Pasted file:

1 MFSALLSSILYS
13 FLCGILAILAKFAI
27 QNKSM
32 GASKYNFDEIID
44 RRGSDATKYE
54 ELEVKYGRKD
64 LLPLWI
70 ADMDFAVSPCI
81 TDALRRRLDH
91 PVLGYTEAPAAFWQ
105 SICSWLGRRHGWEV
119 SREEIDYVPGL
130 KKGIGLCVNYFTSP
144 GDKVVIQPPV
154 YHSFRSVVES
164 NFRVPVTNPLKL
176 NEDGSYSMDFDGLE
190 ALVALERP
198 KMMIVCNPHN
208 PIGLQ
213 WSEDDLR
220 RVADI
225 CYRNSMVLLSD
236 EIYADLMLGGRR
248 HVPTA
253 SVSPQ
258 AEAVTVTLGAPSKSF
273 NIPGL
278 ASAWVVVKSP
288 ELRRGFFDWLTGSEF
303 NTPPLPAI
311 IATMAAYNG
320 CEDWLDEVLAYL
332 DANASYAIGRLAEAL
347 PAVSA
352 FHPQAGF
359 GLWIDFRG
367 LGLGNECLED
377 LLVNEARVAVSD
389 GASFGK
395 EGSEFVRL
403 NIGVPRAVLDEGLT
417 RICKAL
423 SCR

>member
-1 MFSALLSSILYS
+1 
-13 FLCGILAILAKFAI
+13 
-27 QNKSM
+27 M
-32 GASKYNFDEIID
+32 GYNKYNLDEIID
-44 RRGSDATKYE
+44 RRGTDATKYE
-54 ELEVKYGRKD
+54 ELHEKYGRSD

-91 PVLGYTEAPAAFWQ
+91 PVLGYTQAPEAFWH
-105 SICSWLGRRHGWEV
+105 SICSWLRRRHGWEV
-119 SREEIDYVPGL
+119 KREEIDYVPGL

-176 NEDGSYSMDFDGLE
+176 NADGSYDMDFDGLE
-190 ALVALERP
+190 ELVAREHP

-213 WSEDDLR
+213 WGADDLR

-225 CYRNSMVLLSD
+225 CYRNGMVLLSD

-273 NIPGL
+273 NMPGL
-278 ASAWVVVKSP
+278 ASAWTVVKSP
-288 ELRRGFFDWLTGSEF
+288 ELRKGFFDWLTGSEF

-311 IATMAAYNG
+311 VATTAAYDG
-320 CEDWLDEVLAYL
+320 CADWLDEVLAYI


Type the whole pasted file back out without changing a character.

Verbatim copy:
1 MFSALLSSILYS
13 FLCGILAILAKFAI
27 QNKSM
32 GASKYNFDEIID
44 RRGSDATKYE
54 ELEVKYGRKD
64 LLPLWI
70 ADMDFAVSPCI
81 TDALRRRLDH
91 PVLGYTEAPAAFWQ
105 SICSWLGRRHGWEV
119 SREEIDYVPGL
130 KKGIGLCVNYFTSP
144 GDKVVIQPPV
154 YHSFRSVVES
164 NFRVPVTNPLKL
176 NEDGSYSMDFDGLE
190 ALVALERP
198 KMMIVCNPHN
208 PIGLQ
213 WSEDDLR
220 RVADI
225 CYRNSMVLLSD
236 EIYADLMLGGRR
248 HVPTA
253 SVSPQ
258 AEAVTVTLGAPSKSF
273 NIPGL
278 ASAWVVVKSP
288 ELRRGFFDWLTGSEF
303 NTPPLPAI
311 IATMAAYNG
320 CEDWLDEVLAYL
332 DANASYAIGRLAEAL
347 PAVSA
352 FHPQAGF
359 GLWIDFRG
367 LGLGNECLED
377 LLVNEARVAVSD
389 GASFGK
395 EGSEFVRL
403 NIGVPRAVLDEGLT
417 RICKAL
423 SCR

>member
-1 MFSALLSSILYS
+1 
-13 FLCGILAILAKFAI
+13 
-27 QNKSM
+27 M
-32 GASKYNFDEIID
+32 GYNKYNLDEIID
-44 RRGSDATKYE
+44 RRGTDATKYE
-54 ELEVKYGRKD
+54 ELHEKYGRSD

-91 PVLGYTEAPAAFWQ
+91 PVLGYTQAPEAFWH
-105 SICSWLGRRHGWEV
+105 SICSWLRRRHGWEV
-119 SREEIDYVPGL
+119 KREEIDYVPGL

-176 NEDGSYSMDFDGLE
+176 NADGSYDMDFDGLE
-190 ALVALERP
+190 ELVAREHP

-213 WSEDDLR
+213 WGADDLR

-225 CYRNSMVLLSD
+225 CYRNGMVLLSD

-273 NIPGL
+273 NMPGL
-278 ASAWVVVKSP
+278 ASAWTVVKSP
-288 ELRRGFFDWLTGSEF
+288 ELRKGFFDWLTGSEF

-311 IATMAAYNG
+311 VATTAAYDG
-320 CEDWLDEVLAYL
+320 CADWLDEVLAYI